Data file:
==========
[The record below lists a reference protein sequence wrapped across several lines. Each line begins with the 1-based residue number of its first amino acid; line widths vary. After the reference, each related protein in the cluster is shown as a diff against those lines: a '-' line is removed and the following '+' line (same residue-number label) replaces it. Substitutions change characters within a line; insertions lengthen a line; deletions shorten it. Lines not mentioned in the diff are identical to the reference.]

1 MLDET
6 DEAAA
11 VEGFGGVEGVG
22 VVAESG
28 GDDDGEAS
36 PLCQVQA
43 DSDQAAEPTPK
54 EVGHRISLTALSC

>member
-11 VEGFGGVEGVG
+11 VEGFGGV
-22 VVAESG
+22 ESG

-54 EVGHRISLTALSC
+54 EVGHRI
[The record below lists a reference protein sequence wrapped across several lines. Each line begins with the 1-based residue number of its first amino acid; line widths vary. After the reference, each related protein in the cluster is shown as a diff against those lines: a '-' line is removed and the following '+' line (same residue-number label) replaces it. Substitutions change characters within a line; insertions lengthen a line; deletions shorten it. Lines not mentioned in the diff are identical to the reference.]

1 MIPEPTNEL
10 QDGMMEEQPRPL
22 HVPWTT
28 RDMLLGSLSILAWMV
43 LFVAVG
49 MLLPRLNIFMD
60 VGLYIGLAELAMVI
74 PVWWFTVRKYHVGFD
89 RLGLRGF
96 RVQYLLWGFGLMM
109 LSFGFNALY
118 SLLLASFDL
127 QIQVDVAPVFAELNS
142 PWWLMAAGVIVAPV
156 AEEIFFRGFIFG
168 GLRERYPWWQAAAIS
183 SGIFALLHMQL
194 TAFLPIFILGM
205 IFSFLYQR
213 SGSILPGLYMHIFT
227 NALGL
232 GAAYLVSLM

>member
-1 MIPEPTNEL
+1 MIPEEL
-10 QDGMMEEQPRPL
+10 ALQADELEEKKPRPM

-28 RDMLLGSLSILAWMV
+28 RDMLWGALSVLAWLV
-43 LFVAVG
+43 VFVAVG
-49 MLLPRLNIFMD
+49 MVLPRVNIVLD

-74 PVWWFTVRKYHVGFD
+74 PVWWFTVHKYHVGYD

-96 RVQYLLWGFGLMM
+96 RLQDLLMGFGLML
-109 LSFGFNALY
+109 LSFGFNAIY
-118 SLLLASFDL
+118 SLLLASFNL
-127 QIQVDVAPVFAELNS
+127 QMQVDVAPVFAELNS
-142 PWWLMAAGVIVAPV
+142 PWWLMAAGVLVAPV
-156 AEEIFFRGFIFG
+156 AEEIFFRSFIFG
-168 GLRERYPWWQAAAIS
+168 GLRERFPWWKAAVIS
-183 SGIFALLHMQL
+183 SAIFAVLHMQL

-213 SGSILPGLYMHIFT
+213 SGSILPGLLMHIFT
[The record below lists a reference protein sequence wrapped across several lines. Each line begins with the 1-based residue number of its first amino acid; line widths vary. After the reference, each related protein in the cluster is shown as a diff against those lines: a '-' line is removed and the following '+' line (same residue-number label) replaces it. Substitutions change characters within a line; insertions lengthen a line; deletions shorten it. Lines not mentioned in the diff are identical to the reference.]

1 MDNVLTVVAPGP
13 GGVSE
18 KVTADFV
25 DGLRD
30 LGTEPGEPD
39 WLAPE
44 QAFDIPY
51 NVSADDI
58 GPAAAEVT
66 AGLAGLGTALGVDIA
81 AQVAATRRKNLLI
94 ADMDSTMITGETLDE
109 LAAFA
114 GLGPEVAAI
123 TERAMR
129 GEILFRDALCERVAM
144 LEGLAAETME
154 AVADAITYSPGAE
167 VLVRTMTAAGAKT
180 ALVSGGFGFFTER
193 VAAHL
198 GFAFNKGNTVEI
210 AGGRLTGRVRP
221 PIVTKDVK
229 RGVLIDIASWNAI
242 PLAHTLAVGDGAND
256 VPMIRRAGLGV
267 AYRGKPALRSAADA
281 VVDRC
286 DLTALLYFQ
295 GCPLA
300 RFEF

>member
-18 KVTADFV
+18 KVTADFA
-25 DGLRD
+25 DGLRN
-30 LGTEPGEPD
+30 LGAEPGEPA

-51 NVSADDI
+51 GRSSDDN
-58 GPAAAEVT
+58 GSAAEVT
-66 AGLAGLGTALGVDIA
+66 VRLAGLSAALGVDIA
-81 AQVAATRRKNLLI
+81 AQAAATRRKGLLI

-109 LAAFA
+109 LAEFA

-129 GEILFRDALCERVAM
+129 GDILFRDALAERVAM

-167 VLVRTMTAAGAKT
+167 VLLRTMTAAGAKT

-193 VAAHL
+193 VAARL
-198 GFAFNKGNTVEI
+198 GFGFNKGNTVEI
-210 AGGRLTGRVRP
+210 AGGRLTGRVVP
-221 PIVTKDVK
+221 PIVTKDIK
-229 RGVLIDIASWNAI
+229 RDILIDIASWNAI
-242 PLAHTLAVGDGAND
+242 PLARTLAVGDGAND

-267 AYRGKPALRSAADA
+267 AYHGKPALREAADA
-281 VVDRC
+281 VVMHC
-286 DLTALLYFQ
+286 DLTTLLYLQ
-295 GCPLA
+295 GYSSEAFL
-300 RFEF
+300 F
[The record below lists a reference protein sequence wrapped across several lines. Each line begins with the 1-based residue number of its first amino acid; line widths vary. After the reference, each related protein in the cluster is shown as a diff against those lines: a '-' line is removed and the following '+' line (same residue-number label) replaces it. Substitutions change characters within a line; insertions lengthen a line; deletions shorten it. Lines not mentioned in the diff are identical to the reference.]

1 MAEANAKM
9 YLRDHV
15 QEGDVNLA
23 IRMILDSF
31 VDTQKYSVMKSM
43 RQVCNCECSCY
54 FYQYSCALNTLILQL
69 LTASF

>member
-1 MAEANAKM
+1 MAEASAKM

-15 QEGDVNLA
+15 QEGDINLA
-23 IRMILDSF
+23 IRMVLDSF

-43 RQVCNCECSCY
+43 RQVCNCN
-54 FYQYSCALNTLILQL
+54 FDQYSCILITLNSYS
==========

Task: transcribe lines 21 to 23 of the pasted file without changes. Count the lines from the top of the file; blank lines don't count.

28 RDMLLGSLSILAWMV
43 LFVAVG
49 MLLPRLNIFMD